Jason S wrote:
> On Oct 30, 6:14 pm, Jonas Sicking <jo...
>> Anything else would be a security bug.
>> The reason is that website A might be behind a corporate firewall. And
>> so if website B could read this data, corporate firewalls would not work
>> if a user inside the firewall browsed sites outside the firewall.
> gack, that makes sense. (unfortunately.) So this is a firewall in the
> broadest sense? e.g. firewall F exists around computers within the
> domains paranoid-company.com and other-paranoid-company.com? Otherwise
> it seems like if websites A and B are not within the local domain
> (e.g. both outside the firewall) then there's not a security risk.
If both servers exist within the same firewall, or both outside all
firewalls, then there is no security risk no.
> Technically I don't need website B to read the data, I just want the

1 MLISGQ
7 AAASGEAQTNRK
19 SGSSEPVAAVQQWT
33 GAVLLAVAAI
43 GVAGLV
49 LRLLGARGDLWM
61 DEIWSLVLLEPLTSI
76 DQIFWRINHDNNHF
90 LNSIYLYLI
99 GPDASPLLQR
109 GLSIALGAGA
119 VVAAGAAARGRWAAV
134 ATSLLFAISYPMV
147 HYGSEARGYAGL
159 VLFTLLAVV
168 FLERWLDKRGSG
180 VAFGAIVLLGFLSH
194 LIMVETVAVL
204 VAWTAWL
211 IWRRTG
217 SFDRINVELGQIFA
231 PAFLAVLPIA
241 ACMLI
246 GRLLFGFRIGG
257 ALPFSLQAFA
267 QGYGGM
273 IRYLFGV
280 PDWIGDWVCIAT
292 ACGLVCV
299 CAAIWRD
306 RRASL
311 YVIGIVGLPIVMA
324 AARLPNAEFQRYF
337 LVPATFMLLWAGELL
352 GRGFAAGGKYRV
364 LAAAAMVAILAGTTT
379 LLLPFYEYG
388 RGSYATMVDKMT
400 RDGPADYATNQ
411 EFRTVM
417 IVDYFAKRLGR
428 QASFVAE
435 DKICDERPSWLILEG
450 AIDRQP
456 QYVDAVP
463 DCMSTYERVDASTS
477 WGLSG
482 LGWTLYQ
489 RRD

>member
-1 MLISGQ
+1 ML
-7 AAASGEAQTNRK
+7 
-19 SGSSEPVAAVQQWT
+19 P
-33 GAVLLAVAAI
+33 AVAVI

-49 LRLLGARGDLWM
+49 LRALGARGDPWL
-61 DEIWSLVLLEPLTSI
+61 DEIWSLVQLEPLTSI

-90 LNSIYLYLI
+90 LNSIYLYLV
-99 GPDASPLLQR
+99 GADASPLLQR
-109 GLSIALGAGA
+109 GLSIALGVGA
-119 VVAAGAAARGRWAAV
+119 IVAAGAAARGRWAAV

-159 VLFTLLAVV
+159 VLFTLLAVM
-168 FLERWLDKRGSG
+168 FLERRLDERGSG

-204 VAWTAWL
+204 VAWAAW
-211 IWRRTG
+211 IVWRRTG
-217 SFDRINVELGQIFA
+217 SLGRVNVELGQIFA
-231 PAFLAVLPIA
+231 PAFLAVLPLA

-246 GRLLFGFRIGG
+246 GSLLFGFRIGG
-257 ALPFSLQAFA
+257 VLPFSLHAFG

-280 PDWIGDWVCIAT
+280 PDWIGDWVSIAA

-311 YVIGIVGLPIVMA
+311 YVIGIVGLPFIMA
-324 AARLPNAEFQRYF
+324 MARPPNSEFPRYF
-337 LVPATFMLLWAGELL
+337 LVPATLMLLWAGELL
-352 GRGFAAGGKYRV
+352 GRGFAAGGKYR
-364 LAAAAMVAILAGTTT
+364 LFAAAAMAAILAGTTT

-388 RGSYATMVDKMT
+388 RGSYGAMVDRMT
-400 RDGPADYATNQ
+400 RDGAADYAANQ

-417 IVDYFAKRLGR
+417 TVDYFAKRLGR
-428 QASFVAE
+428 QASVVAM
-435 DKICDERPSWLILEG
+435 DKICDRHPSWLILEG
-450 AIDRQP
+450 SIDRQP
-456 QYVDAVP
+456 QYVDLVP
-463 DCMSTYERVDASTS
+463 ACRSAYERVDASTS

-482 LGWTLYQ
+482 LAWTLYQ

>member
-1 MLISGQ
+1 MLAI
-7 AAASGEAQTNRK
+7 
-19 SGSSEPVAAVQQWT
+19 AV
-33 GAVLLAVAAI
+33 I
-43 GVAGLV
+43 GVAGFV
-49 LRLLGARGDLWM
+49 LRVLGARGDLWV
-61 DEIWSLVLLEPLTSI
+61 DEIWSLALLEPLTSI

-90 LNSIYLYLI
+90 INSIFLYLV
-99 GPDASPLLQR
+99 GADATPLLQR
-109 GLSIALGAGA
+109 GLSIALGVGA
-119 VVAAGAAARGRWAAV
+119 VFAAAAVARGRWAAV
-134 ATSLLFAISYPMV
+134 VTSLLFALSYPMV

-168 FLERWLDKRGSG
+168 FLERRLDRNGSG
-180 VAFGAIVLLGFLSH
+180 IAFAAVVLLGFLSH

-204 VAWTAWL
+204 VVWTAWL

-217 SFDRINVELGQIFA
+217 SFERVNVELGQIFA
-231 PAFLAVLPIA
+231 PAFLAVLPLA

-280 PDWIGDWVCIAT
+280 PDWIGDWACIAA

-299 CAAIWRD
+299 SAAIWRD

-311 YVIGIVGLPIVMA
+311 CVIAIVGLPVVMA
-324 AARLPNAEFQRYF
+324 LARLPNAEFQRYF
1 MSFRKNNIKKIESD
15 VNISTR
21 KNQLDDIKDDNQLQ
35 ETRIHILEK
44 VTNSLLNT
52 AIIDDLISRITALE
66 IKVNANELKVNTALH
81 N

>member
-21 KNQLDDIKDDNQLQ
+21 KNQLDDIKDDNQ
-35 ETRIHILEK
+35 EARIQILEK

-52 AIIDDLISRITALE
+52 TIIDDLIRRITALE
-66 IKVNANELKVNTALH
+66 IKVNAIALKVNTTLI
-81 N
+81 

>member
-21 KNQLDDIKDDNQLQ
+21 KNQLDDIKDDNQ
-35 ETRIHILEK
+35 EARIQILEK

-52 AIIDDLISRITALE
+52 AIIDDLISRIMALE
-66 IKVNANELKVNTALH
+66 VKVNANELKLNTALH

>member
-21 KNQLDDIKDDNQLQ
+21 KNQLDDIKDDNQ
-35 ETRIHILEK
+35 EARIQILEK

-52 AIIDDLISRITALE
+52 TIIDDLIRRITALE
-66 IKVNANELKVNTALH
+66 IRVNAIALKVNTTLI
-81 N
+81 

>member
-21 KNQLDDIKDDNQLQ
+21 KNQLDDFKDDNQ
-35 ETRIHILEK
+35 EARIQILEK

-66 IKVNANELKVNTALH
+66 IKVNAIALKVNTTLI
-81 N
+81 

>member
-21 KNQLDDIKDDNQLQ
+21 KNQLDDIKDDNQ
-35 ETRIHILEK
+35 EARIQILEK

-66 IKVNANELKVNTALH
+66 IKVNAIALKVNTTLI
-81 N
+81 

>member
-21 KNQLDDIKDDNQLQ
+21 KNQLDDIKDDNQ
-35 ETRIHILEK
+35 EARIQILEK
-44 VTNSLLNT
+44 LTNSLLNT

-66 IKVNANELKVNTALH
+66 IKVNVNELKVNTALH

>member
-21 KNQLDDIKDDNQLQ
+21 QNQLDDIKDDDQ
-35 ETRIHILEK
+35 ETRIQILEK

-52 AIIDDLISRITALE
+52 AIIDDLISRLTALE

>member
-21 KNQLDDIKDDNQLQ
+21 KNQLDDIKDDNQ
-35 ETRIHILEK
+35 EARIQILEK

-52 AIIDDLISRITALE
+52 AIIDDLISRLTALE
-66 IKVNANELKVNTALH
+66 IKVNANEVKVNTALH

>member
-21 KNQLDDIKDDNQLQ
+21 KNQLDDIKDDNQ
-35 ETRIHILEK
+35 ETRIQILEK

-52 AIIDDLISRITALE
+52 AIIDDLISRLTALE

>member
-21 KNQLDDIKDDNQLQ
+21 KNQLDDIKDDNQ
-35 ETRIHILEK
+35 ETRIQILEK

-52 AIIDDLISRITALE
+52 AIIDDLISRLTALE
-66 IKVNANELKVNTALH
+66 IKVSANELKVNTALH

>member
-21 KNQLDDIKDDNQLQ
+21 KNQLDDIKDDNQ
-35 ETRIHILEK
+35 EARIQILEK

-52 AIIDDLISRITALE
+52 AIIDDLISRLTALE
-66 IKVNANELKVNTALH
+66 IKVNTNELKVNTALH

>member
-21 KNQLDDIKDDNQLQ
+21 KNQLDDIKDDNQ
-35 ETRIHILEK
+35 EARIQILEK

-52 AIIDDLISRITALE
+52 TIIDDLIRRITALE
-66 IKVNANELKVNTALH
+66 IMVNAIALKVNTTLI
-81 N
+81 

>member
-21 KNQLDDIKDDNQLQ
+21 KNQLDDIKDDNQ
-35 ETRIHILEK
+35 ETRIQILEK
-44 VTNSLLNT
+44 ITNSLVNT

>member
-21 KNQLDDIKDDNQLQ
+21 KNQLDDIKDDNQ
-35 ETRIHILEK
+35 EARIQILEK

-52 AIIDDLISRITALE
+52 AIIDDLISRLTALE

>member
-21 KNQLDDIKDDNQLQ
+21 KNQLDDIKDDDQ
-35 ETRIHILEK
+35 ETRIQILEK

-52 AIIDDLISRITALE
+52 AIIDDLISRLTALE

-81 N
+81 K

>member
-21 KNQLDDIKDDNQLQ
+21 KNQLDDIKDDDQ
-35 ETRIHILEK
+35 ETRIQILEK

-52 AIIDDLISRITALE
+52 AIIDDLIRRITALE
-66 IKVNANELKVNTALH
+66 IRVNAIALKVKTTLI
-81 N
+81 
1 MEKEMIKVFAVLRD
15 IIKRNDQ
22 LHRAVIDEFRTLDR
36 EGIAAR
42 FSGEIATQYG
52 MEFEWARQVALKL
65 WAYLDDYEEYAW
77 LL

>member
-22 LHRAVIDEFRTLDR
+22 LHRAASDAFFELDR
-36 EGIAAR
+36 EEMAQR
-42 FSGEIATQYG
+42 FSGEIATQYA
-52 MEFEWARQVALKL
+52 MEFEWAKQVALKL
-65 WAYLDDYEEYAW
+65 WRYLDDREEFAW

> client-side script for the end-user to read that data... although I
> suppose if you allow website B to be arbitrary (e.g. "evil") then I
> suppose the script could send data to website B.
Yes, once a webpage has information there are tons of ways it can
communicate that back to its home server, there is no way to prevent
that other than pulling the network plug.
> The other option you haven't mentioned, which I can do, is to have
> website B's server contact website A to issue a proxy.
> I can do that,
> the only reasons I haven't are because then my server has to carry the
> bandwidth & it adds latency; i'd prefer it if the client computer
> could get the data directly.
Yup. This is why we've added technologies such as cross-site
XMLHttpRequest and postMessage. It only works if both sites cooperate